Up States and Nationalities in Europe, 1848-1900 » Hungary Prev Next

 Previous image  Next image  Index page
 
 
 
 
Hungarian nationalism 1848
  Kossuth_insurrection.jpg - Kossuth calls for a national revolt in Hungary, September 1848. The partial autonomy of Hungary that arose after the March revolution in Vienna, came under assault in the fall. Faced with an attack by an Austrian army of 50,000 troops on Hungarian soil, Louis (Lajos) Kossuth (1802-1894) traveled by train to the small town of Cegled in the Hungarian plain to call upon the townsmen and peasants to join a national insurrection against Austria.  A work of national mythmaking, the painting depicts a kind of Hungarian “levee en masse” in response to the inspiring call to the colors of the by-then legendary revolutionary leader, Kossuth. When the revolt was suppressed by the Austrian army, aided by Russia, Kossuth fled and lived the rest of his life in exile, a revered figure.  
cavalry_Hungarian_village
 
 
 
 

 Kossuth calls for a national revolt in Hungary, September 1848. The partial autonomy of Hungary that arose after the March revolution in Vienna, came under assault in the fall. Faced with an attack by an Austrian army of 50,000 troops on Hungarian soil, Louis (Lajos) Kossuth (1802-1894) traveled by train to the small town of Cegled in the Hungarian plain to call upon the townsmen and peasants to join a national insurrection against Austria. A work of national mythmaking, the painting depicts a kind of Hungarian “levee en masse” in response to the inspiring call to the colors of the by-then legendary revolutionary leader, Kossuth. When the revolt was suppressed by the Austrian army, aided by Russia, Kossuth fled and lived the rest of his life in exile, a revered figure. Download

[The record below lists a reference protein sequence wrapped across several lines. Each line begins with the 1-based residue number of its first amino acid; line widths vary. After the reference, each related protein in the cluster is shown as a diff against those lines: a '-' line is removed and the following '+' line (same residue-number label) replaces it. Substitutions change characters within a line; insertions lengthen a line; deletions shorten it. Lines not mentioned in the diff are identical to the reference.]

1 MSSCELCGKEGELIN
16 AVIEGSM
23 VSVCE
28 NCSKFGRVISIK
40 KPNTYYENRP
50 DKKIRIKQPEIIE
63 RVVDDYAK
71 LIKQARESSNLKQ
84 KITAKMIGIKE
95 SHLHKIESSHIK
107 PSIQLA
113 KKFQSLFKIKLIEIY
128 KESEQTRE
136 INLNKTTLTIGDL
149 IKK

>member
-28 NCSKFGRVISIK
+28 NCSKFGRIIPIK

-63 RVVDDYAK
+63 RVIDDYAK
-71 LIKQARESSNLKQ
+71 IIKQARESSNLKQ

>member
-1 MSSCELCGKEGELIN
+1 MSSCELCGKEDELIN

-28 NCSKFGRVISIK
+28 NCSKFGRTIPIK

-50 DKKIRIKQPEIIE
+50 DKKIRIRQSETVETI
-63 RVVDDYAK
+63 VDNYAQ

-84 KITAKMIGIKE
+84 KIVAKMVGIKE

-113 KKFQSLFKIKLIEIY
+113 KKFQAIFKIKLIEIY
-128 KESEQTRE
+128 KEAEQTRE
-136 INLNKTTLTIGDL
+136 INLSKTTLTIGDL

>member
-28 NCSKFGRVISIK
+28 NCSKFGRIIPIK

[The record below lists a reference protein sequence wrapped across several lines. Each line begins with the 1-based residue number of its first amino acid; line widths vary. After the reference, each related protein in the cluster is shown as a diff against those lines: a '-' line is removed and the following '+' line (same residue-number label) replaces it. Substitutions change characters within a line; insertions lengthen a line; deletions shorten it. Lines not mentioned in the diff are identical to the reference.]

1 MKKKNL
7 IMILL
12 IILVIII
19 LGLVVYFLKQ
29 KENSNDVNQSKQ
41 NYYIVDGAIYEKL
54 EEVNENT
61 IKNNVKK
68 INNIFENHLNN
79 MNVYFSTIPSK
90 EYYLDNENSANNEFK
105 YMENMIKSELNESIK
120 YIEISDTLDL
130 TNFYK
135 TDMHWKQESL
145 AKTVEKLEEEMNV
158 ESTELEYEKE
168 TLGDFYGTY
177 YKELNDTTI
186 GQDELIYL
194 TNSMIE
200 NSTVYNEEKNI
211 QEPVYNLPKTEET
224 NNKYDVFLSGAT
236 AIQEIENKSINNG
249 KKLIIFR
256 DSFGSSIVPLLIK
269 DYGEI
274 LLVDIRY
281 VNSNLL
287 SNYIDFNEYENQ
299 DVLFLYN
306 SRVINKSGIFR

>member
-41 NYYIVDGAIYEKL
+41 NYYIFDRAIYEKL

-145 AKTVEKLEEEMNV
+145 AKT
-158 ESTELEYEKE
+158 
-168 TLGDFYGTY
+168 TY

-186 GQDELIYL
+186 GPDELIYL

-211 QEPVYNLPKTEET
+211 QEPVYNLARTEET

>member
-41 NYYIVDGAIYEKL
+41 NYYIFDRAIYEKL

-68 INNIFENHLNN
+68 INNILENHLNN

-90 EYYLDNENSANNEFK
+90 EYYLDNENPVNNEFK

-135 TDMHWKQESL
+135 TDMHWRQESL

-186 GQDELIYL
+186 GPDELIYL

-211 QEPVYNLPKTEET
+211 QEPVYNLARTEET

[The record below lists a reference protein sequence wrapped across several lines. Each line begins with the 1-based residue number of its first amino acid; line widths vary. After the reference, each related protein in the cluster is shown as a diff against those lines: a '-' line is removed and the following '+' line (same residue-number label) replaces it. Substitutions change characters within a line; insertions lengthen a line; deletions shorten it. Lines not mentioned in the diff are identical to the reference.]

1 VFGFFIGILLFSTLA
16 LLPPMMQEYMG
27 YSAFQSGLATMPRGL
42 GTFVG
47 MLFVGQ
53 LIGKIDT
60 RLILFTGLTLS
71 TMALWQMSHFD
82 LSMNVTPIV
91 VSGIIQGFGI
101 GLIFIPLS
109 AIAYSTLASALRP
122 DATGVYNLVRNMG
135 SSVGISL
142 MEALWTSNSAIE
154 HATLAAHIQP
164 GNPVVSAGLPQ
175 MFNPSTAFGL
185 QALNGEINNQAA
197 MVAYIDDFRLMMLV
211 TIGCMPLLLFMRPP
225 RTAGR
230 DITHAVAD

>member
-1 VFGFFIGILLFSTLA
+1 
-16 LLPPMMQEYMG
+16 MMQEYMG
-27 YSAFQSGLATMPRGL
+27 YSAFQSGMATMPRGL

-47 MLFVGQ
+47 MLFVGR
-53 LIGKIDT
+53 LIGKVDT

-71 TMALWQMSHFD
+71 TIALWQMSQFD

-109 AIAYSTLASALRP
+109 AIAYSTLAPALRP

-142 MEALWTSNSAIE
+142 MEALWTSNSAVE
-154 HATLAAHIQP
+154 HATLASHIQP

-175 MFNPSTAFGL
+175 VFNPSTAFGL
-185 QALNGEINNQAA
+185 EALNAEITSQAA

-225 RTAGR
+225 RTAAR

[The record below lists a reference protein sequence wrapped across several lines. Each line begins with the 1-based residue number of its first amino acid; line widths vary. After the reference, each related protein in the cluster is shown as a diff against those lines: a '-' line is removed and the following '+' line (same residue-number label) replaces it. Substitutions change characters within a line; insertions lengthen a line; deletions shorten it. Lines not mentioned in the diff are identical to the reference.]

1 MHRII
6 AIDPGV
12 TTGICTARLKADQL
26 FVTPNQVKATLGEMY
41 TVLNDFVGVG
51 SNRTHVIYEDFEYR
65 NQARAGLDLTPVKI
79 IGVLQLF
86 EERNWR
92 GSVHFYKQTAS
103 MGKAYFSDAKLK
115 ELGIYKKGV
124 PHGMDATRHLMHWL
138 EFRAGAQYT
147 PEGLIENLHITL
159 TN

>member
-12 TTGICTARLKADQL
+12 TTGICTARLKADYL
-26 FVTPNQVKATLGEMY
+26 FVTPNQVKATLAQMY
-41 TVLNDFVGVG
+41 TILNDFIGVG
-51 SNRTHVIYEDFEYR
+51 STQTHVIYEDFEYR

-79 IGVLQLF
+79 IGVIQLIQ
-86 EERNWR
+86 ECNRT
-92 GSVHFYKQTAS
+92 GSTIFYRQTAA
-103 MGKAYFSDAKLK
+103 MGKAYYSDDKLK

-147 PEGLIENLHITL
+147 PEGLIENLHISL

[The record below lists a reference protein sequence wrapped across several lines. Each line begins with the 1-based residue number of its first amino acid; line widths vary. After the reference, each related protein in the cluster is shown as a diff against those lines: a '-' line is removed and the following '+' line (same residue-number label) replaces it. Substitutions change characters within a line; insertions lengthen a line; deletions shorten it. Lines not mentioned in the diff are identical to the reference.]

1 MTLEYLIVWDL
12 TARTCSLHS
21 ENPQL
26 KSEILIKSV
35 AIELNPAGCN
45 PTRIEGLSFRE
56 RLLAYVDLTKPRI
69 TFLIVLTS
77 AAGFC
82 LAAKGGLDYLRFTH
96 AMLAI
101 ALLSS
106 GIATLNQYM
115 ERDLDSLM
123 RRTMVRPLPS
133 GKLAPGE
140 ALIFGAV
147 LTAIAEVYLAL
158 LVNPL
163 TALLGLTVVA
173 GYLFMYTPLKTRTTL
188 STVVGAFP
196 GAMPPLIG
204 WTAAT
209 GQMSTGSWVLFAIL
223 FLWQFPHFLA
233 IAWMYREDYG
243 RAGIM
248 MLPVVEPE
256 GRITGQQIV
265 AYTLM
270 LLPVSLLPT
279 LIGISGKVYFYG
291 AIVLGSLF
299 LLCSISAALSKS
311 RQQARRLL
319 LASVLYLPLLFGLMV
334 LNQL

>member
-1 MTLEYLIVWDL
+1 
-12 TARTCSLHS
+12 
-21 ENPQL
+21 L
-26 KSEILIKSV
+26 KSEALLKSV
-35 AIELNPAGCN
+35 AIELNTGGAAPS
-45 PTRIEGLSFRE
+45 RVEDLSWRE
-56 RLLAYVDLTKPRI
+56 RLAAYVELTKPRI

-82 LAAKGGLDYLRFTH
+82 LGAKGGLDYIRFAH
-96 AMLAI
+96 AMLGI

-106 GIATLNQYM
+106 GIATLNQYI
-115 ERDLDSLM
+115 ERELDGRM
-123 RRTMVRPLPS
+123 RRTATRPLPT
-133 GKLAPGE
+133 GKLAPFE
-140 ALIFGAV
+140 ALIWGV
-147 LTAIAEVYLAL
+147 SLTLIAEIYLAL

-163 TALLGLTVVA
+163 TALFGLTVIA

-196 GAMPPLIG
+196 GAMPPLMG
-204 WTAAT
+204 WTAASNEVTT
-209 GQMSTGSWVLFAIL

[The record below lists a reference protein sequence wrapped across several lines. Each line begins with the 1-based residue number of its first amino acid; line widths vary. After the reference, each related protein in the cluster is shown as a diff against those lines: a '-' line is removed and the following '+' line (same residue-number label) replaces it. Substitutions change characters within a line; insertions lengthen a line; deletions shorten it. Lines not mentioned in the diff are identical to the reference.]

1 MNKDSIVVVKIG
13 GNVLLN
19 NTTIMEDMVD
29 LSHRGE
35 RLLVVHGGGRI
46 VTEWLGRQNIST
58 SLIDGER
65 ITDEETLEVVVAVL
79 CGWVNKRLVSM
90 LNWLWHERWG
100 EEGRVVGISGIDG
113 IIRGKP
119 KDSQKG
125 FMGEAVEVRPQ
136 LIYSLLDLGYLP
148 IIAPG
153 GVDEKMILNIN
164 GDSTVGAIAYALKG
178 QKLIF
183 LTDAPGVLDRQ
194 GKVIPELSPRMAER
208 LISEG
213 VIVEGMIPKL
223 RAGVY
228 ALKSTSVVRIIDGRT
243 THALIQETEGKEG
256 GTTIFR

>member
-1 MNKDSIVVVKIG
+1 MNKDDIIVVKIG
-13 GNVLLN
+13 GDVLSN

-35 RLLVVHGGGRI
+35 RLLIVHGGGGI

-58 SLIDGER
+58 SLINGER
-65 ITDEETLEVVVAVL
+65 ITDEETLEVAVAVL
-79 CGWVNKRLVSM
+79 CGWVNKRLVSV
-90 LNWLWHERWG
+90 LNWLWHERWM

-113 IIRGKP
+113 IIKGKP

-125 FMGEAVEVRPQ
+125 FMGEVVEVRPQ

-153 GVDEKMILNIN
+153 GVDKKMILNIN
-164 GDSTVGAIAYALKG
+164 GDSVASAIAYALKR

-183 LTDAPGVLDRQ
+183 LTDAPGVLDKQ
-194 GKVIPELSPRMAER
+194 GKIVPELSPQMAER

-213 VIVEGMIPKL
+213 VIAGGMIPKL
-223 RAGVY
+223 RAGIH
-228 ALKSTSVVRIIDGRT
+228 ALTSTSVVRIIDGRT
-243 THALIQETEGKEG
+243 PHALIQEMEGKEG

Source: Bernard Michel, ed., Etats et Nationalités dans L'Europe du XIXe siècle | Copyright: Documentation Française, Paris (nd) | Caption: Kossuth calls for a national revolt in Hungary, September 1848. The partial autonomy of Hungary that arose after the March revolution in Vienna, came under assault in the fall. Faced with an attack by an Austrian army of 50,000 troops on Hungarian soil, Louis (Lajos) Kossuth (1802-1894) traveled by train to the small town of Cegled in the Hungarian plain to call upon the townsmen and peasants to join a national insurrection against Austria. A work of national mythmaking, the painting depicts a kind of Hungarian “levee en masse” in response to the inspiring call to the colors of the by-then legendary revolutionary leader, Kossuth. When the revolt was suppressed by the Austrian army, aided by Russia, Kossuth fled and lived the rest of his life in exile, a revered figure.
Total images: 3 | Help